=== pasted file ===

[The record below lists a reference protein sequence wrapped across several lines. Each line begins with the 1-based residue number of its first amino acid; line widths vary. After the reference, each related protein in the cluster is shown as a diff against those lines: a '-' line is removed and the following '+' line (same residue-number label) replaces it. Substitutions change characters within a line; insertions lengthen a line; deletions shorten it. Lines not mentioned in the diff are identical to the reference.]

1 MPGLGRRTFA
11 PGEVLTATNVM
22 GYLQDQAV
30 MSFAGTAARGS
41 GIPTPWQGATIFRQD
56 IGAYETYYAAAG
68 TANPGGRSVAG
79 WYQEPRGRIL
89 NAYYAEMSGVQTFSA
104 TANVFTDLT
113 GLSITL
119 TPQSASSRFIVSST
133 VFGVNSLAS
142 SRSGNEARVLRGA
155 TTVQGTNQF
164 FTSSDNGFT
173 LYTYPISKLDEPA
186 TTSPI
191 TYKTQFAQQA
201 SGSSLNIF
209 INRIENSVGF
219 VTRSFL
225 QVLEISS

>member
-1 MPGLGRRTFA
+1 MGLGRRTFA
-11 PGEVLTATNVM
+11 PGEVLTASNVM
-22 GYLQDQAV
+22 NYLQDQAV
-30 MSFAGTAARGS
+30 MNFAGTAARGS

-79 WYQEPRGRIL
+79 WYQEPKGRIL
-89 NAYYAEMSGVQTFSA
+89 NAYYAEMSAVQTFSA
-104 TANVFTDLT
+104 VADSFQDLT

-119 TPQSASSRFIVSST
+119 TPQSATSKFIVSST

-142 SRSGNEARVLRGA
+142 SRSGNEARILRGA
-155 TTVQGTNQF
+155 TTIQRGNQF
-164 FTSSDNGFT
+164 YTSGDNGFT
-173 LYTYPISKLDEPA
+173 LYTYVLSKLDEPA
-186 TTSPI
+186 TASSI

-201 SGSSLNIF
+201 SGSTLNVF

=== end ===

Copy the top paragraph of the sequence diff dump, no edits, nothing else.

[The record below lists a reference protein sequence wrapped across several lines. Each line begins with the 1-based residue number of its first amino acid; line widths vary. After the reference, each related protein in the cluster is shown as a diff against those lines: a '-' line is removed and the following '+' line (same residue-number label) replaces it. Substitutions change characters within a line; insertions lengthen a line; deletions shorten it. Lines not mentioned in the diff are identical to the reference.]